Transcript of Keynote Remarks by Bill Gates, Chairman, Microsoft Corporation
Microsoft Government Leaders Forum Europe 2007
The Scottish Parliament
January 31, 2007
BILL GATES: Well, good morning. It’s very fitting that we’re here in Scotland, and we’re certainly appreciative of the incredible hospitality that we’ve had here. But I think it’s appropriate in many different ways. Of course, we have the example of [Andrew] Carnegie, who was not just a great philanthropist, but also believed in education and empowerment. His example of funding libraries has been a great example for Microsoft and my foundation as we’ve gone out to libraries around the world and gone from just having books to now having PCs that connect up to the Internet.
Carnegie was also incredible in terms of reforming education, both graduate education and undergraduate education, and realizing that it wasn’t just quantity, it was also quality.
Perhaps Carnegie is most famous for a rule of challenge for me, which is that he who dies rich dies disgraced. And so I’m working on avoiding that. (Laughter.) But it’s a high responsibility.
Also from Scotland, of course, we have Adam Smith, and even though he’s best known for his pronouncements about the benefits of trade and capitalism, he was also a great philosopher talking about philanthropy and caring for your fellow man.
In fact, just last year in June, when my good friend Warren Buffett made a commitment of most of his fortune to the foundation that my wife and I run, a rather unbelievable gift, actually the biggest ever in the world, I gave him a first edition of Adam Smith’s book that talked about our responsibility for caring for your fellow man. So he was a great thinker thinking ahead in many, many different ways.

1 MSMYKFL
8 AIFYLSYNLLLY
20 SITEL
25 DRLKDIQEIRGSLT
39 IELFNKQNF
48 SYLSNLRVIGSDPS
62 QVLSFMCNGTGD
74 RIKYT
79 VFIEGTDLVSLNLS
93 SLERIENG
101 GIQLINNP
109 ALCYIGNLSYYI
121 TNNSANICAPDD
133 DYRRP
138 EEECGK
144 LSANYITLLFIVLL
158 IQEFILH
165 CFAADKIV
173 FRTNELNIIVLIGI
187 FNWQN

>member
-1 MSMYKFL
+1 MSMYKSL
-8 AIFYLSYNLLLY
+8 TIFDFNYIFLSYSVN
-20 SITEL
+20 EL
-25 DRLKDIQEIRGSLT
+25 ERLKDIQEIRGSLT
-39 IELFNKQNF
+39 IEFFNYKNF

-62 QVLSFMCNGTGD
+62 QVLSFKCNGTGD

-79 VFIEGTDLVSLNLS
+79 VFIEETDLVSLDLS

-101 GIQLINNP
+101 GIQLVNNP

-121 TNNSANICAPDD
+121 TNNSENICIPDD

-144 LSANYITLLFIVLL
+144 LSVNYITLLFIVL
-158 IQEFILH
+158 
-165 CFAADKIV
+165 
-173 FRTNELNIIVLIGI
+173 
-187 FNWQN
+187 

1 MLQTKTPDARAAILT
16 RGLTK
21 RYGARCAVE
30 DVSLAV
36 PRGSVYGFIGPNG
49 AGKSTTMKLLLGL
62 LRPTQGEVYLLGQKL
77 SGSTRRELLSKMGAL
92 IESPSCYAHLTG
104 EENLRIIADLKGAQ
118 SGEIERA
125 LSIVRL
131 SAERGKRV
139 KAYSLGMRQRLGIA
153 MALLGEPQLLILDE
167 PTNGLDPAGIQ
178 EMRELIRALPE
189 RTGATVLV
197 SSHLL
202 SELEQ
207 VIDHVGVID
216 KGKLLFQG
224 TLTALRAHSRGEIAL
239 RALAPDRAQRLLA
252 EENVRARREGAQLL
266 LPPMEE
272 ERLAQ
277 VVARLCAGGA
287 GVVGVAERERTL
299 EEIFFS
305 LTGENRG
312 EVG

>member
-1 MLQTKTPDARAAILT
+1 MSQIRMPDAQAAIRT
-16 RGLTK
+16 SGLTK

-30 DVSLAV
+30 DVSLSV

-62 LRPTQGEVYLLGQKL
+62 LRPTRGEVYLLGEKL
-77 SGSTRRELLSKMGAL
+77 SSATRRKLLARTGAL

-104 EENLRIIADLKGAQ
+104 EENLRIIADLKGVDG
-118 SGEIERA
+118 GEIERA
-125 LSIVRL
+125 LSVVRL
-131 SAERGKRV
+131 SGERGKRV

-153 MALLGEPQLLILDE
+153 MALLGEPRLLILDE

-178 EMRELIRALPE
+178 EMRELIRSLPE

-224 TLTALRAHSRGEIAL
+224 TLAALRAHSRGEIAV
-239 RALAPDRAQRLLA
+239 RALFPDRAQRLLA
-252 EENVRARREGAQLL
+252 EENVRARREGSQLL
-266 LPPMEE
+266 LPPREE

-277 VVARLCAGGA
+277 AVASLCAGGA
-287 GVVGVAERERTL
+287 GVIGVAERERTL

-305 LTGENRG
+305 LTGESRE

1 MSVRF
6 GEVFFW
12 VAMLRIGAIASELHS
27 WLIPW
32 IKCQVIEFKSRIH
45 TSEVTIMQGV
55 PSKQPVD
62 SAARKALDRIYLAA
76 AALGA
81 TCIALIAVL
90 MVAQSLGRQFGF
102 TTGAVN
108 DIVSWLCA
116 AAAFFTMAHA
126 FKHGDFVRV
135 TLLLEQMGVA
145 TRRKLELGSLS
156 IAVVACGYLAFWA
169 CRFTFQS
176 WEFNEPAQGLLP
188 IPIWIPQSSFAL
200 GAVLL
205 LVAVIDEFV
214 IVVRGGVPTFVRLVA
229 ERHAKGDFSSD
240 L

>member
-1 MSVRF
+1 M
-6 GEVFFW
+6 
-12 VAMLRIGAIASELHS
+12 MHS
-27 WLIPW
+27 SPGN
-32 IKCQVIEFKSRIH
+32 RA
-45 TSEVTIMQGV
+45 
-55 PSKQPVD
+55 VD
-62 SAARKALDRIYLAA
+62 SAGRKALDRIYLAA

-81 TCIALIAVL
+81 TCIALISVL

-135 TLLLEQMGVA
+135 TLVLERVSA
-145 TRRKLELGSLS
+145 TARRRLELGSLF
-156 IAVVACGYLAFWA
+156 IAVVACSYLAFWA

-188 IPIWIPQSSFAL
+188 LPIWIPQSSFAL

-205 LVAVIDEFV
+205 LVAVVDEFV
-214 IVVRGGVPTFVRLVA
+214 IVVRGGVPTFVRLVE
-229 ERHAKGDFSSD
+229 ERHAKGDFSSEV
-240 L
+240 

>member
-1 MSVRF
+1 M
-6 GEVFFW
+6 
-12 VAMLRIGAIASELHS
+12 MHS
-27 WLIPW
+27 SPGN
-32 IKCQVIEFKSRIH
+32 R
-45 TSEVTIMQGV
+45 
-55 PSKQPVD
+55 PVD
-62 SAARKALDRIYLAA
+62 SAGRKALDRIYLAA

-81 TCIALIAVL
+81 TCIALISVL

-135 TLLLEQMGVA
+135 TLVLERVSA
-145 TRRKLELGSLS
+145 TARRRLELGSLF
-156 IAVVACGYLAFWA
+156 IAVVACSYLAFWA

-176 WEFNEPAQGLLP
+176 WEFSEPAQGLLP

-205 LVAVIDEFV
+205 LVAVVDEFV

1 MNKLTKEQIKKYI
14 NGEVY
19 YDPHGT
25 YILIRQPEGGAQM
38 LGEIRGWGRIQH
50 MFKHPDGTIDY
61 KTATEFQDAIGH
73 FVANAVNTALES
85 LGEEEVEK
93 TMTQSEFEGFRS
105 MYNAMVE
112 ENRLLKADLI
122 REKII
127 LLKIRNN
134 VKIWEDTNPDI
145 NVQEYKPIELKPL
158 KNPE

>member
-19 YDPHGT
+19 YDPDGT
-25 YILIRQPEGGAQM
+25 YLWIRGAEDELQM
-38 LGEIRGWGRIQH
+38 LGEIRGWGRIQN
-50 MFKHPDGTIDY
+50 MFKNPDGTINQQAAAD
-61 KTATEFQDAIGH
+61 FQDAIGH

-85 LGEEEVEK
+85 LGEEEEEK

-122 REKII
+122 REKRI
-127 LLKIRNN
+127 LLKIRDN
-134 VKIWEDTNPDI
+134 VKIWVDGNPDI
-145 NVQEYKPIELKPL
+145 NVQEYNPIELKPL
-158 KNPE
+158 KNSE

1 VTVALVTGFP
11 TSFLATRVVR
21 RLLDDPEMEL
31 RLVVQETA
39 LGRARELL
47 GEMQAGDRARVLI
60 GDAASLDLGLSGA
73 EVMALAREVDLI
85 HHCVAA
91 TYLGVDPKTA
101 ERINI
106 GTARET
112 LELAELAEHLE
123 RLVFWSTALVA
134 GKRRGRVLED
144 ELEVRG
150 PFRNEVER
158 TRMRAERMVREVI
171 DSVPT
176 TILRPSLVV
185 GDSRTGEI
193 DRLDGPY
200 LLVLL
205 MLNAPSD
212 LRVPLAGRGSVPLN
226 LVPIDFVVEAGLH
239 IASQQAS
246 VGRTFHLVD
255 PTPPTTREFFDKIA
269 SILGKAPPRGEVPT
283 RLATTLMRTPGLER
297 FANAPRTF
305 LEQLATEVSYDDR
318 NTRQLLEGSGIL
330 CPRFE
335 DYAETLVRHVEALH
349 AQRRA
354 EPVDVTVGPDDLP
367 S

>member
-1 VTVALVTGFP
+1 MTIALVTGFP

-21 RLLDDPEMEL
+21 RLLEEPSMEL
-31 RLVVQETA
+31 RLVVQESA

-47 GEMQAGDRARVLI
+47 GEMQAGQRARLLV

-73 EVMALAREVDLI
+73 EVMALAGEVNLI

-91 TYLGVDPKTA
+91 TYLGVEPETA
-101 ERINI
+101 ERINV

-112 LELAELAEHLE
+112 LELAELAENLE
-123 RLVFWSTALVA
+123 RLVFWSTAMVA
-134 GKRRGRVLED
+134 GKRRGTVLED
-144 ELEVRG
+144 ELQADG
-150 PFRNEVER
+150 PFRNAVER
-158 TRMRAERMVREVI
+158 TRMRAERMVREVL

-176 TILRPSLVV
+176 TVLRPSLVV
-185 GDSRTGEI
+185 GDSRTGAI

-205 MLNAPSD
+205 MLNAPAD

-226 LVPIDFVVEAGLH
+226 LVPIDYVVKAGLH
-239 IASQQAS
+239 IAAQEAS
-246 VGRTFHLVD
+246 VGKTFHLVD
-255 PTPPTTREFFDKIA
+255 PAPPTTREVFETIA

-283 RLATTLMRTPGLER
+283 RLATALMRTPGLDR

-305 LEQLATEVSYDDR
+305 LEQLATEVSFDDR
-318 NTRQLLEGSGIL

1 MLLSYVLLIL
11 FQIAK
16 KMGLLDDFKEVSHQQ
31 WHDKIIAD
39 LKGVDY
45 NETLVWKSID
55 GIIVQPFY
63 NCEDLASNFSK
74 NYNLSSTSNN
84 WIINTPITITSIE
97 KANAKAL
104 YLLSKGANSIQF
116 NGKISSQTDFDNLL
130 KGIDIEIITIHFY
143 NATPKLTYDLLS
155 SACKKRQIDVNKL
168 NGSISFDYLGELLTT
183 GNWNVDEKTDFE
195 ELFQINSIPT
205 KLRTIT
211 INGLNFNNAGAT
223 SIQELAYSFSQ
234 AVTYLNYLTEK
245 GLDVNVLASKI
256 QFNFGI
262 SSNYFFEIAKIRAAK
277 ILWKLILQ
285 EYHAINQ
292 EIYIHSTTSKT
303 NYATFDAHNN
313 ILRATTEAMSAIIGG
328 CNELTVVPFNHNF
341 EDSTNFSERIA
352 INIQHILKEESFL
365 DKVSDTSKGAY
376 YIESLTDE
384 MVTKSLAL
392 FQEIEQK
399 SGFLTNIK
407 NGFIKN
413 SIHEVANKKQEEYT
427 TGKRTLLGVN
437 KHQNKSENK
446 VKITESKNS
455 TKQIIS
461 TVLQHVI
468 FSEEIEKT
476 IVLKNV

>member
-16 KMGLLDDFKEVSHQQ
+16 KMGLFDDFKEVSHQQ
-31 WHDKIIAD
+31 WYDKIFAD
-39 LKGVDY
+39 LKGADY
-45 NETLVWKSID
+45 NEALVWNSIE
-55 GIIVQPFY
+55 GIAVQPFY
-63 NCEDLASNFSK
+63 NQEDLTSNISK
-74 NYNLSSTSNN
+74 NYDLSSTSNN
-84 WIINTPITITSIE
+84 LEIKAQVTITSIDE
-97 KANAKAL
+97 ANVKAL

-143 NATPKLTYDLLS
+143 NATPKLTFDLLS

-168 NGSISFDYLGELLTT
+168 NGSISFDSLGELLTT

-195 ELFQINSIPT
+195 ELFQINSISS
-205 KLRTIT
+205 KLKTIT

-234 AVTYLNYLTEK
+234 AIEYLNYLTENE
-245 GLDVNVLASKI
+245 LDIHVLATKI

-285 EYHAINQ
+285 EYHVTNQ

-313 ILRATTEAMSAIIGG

Certainly the things going on here in Scotland today really fit the themes of our conference. I had a chance yesterday afternoon to go and tour the University of Edinburgh, and see some of the things they’re doing in what they call regenerative medicine. That’s taking stem-cell technology and using it in new ways to cure some of the toughest diseases. And the way they’re going about it, the level of investment, using the new tools, also working in close cooperation with small startup businesses or existing businesses to draw their skills in, I think it’s a great paradigm for how advances really will take place. And so there’s a lot of great reasons that we’re here.
I’m also very honored to share the podium with Chancellor [Gordon] Brown. He and I have had a chance to partner and work on a lot or things, because we have a lot of beliefs in common. In fact, everything the Chancellor said about education, really I want to second that. It is the key investment that governments make, it is the key thing that determines the future, and there’s a lot of reasons we ought to be optimistic about that.
Gordon and I were recently down at the World Economic Forum working on issues of government involvement in these global health activities. And certainly the last several years have been fantastic because of partnerships like the ones that we’ve had together, people like Bono coming in. We’ve managed to really not just tell the sad story of what’s not being done but also to get more resources and to start to really make a difference. And that’s why the story of the vaccine fund GAVI is a great one because governments have stepped up, and it’s provable that that’s making a difference.